Copyright and permissions

The Licence to Publish and Permission for publishing the photographs

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EXAMPLE-AGREEMENT-AND-LICENCE-CONCERNING-THE-PUBLICATION-english – This is an example of a correctly filled licence.


EXAMPLE-authors-checklist-with-photograph-permission – This is an example of a correctly filled author’s checklist and photograph permission.

Author’s checklist and Photograph permission
This document contains basic information about affiliations of the authors, data about obtaining grants for the research described and sums up illustrations in the paper. The second part of the document is a Photograph permission that must be signed by the OWNER OF THE COPYRIGHTS of the photographs you used. If it is you – you sign it. If it is not – you have to ask the person who took the pictures to sign this document. Without photographs author’s signature you CANNOT LEGALLY PUBLISH PHOTOGRAPHS.

Licence to publish

We decided to make our publishing policy as ‘author-friendly’ as possible. This means that we will not ask you to pass all the copyrights onto the Academy of Fine Arts in Warsaw. Instead, we will ask you to sign a nonexclusive Licence to Publish. You will retain all the copyrights, including the right to publish your paper elsewhere. In case your paper is not selected for publication the Licence will automatically terminate.

Make sure that by intending to submit a paper for publication you are not violating copyrights of your supervisors, academic unit or employer. If your paper describes work conducted as part of your conservation course, academic thesis or professional duties, we will need written permission to publish it from the relevant party. We will require this together with your abstract submission. Please read the Licence carefully as it describes various cases when you might need additional permissions.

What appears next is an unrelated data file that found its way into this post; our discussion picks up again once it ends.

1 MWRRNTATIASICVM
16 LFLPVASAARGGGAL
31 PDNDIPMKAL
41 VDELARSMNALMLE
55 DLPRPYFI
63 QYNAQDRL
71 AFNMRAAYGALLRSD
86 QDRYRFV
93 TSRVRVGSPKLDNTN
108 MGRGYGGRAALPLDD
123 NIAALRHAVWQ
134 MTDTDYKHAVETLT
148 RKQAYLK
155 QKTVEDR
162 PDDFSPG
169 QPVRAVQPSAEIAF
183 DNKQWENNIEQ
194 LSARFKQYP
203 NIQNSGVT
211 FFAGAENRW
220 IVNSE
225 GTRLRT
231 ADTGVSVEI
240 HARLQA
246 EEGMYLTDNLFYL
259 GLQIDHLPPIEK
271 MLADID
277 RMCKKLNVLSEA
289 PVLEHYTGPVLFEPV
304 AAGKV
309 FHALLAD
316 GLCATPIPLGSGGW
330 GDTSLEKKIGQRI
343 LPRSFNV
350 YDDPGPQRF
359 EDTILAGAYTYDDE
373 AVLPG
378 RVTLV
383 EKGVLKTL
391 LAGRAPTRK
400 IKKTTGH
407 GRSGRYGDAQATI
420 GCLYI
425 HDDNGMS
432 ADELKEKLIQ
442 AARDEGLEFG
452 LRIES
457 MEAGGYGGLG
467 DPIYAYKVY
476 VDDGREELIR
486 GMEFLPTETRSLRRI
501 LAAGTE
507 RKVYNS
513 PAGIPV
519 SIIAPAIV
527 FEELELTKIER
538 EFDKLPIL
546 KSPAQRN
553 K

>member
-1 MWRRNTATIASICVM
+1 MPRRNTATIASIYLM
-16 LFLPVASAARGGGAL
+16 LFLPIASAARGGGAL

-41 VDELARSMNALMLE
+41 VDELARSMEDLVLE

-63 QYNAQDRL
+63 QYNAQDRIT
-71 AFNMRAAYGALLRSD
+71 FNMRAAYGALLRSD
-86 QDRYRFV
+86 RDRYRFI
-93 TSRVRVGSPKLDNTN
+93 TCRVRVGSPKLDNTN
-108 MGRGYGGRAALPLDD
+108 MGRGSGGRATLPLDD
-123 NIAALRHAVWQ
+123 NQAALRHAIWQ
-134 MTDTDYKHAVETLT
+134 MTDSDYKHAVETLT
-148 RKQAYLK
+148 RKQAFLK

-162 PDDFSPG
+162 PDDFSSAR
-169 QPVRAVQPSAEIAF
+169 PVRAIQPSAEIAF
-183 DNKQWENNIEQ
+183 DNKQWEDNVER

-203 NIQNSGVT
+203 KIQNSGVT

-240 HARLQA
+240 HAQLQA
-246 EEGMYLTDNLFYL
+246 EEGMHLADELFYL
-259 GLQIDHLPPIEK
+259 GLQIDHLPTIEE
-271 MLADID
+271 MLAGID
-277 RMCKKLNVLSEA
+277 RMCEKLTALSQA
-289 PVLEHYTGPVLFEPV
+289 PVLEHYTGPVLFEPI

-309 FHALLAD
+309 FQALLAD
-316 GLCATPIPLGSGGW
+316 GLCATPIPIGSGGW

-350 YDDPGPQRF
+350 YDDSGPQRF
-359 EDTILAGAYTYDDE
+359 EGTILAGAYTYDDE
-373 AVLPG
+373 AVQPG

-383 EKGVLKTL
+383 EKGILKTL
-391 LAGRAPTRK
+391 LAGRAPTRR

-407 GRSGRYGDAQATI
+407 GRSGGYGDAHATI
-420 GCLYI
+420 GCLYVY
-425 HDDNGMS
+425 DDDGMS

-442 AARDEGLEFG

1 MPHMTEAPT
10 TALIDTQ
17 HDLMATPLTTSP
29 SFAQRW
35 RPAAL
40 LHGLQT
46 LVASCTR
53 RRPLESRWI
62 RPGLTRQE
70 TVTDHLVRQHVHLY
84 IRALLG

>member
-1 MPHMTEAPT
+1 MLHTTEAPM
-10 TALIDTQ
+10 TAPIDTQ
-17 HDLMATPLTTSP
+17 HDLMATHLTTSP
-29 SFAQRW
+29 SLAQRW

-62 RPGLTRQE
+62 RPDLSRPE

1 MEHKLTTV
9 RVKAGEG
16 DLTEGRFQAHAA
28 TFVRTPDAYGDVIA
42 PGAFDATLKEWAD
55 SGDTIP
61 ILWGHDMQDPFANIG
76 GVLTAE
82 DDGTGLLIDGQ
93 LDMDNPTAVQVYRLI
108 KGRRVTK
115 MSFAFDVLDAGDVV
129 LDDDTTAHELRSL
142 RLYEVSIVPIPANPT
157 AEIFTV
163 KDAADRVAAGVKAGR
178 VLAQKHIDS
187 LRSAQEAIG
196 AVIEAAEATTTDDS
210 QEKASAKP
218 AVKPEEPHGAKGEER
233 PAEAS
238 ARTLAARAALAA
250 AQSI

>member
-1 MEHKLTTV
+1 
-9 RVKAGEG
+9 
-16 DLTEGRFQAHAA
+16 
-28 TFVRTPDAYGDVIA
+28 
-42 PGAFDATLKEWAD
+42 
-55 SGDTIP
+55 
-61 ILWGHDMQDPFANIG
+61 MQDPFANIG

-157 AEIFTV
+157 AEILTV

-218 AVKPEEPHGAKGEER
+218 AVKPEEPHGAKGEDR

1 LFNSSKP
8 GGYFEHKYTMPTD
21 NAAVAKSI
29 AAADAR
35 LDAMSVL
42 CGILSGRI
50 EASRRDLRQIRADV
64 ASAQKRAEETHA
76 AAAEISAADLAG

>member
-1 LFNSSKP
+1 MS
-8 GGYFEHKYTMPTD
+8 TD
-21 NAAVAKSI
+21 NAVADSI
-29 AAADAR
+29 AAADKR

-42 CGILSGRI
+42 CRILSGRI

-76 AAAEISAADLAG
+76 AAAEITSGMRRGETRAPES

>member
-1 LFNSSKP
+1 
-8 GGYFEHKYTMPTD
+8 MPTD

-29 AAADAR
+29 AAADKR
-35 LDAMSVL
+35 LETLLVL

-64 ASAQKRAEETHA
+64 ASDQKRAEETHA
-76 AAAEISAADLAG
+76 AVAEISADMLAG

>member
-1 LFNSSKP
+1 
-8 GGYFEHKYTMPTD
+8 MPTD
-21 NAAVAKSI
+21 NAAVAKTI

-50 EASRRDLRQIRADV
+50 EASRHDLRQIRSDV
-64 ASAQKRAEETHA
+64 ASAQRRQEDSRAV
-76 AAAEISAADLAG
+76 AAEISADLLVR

Copyrights violations

If your research paper is based on work you conducted while studying for your degree, you might need additional permissions from your scientific unit. Different rules may apply to research or conservation work carried out during classes and different to your Bachelor’s or Master’s dissertation. Speak to your supervisors, because you might share copyrights to your research with them. We are unable to create a universal permission template because the way academic units solve this issue varies. Don’t forget about the images – you might need separate permission, even if you were the one taking photographs (in some cases they might become automatically included in your academic unit’s archive).

Ghostwriting – it is a type of fraud occurring when a person who wrote a paper or conducted research (either as part of a team of individually) is not mentioned as one of the authors. As a result the credit is given to someone else rather than the genuine author. It can be a result of a deliberate act e.g. when a corrupted researcher commissions a paper with a ghostwriter. The situation may get more blurry when it happens unintendedly, for example when the author forgets to include someone who contributed to their work, e.g. team partners or a supervisor. Another case is when the participation of other co-authors is mistakenly judged as insignificant.

Guest-authorship – it can be defined as giving credit to someone who did not contribute to research by citing them as a co-author. Again, keep in mind that your supervisor or your dissertation advisor (promoter) may legally hold part of the copyrights, no matter how you estimate their participation in the research. You might be obligated to mention them as co-authors .